Exxon Mobil is demolishing two homes in Mayflower that have oil trapped beneath their foundations after the March oil spill.
Company spokesman Aaron Stryk calls it an effective and efficient way to ensure any remaining oil is removed.
Stryk says the overall work process on the two home sites will take closer to two weeks because all debris must be removed, contaminated soil will be excavated and replaced with clean soil, and then the two lots will be graded and sodded.
The former owners of the two houses sold them to Exxon as part of a compensation plan.
Health assessments for Mayflower residents affected by the March oil spill will be provided by the state, Gov. Mike Beebe's office announced Thursday.
Beginning next week, the Faulkner County Health Unit in Conway will offer appointment with nurses and specialists from the Arkansas Department of Health and the University of Arkansas for Medical Sciences. These initial meetings will be used to evaluate a high number of patients who may have developed symptoms, such as lung and heart problems, as a result of the ruptured pipeline.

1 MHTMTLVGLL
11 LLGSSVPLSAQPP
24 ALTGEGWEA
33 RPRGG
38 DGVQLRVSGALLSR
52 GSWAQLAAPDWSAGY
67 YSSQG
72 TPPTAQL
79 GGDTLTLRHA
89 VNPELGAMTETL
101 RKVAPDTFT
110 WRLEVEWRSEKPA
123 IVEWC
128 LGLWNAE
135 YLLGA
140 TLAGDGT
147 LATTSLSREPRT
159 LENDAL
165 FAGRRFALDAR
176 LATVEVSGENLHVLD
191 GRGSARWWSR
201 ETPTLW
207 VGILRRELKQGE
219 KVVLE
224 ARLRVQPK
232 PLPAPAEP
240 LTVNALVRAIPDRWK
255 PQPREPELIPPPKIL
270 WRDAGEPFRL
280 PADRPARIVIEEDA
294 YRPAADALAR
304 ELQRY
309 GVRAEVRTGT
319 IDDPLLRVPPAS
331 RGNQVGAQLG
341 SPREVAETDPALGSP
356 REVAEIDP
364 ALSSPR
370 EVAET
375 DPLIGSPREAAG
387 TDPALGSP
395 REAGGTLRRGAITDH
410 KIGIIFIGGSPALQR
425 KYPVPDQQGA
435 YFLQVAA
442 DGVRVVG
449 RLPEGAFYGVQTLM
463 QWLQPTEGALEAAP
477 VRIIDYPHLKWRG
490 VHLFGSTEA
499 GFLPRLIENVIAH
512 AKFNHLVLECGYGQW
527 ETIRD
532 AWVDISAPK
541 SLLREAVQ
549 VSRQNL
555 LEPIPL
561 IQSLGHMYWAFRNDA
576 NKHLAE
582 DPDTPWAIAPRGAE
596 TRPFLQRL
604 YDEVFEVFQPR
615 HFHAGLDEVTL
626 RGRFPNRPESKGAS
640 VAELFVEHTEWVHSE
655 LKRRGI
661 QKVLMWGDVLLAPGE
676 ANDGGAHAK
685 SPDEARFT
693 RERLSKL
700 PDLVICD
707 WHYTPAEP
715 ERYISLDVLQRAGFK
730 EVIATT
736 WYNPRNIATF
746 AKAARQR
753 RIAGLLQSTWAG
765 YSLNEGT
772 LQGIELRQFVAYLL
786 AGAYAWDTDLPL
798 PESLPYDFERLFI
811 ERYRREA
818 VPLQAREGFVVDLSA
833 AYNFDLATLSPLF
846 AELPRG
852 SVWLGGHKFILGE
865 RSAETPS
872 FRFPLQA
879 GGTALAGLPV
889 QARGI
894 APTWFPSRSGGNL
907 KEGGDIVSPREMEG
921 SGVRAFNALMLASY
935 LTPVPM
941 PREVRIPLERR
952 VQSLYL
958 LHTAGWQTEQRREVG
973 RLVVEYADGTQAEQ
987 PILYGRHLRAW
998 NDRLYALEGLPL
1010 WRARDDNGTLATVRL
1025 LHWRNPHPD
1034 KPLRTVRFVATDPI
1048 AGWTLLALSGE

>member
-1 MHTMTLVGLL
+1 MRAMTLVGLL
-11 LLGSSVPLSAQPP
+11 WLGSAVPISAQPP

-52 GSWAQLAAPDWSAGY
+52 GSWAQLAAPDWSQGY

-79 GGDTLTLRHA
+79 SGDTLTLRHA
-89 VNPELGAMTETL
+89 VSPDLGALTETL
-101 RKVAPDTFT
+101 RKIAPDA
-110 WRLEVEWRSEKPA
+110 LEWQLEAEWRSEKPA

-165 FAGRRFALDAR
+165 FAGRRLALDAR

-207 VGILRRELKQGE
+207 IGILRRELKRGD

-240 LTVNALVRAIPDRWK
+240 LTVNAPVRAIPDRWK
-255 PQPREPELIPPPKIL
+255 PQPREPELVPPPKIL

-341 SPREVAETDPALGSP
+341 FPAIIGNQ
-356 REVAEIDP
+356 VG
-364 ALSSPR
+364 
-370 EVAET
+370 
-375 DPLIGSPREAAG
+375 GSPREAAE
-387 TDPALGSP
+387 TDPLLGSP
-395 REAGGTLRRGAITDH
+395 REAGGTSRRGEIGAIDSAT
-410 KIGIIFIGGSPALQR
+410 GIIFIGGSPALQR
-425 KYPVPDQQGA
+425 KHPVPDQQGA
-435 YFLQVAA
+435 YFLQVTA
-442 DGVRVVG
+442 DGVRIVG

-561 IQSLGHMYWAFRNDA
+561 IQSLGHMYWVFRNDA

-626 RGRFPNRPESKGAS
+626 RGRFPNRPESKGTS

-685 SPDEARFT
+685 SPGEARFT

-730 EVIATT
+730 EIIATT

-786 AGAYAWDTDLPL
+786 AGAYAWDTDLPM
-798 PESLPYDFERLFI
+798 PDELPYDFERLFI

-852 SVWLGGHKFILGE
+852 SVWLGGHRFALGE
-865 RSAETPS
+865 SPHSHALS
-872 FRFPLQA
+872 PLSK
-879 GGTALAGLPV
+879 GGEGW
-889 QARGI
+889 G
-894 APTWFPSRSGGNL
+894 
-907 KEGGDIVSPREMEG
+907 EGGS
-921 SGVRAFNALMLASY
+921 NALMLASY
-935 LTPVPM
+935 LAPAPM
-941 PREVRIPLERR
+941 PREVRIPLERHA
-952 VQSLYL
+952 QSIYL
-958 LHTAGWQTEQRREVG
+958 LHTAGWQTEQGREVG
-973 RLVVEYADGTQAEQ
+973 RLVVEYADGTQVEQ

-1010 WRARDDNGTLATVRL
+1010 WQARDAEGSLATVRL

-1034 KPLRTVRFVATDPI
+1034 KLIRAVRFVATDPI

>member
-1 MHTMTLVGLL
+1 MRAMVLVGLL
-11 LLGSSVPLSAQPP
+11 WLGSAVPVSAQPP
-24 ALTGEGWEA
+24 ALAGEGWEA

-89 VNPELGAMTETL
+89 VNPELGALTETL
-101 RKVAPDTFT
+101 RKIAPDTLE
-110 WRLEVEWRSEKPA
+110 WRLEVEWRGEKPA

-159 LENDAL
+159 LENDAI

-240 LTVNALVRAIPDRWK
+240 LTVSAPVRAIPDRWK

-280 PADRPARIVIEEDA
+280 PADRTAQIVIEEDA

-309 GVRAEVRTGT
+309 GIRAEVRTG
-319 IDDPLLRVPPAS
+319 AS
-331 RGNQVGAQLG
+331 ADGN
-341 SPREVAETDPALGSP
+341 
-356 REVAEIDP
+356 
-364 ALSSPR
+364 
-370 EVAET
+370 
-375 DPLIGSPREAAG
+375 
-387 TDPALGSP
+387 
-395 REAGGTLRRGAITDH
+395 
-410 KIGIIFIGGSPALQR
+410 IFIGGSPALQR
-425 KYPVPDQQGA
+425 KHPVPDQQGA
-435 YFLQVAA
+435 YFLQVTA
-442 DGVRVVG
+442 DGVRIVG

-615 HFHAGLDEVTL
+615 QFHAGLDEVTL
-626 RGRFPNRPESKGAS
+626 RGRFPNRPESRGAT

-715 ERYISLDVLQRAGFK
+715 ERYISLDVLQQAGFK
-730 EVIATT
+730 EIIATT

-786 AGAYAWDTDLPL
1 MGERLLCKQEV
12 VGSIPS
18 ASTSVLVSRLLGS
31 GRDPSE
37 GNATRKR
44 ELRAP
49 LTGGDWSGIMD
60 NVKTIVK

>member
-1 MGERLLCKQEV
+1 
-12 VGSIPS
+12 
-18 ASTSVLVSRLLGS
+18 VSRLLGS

Arkansas Attorney General Dustin McDaniel says more legal action will be coming from the state concerning the oil spill in Mayflower.
Monday McDaniel and Congressman Tim Griffin were guests on NPR’s Diane Rehm Show discussing pipeline safety. You can listen to the full hour at this link. McDaniel's segment begins about 13 minutes into the program. Griffin calls in toward the end of the show.
Two Arkansas state agencies have discussed whether testing is needed on fish in Lake Conway after a spring oil spill near its banks.
The Game and Fish Commission and Department of Environmental Quality have exchanged emails raising the possibility of tests on fish, according to the Arkansas Democrat-Gazette newspaper of Little Rock.
After an Exxon Mobil Corp. pipeline spilled 210,000 gallons of oil in March, state officials said the spill did not pose a health hazard.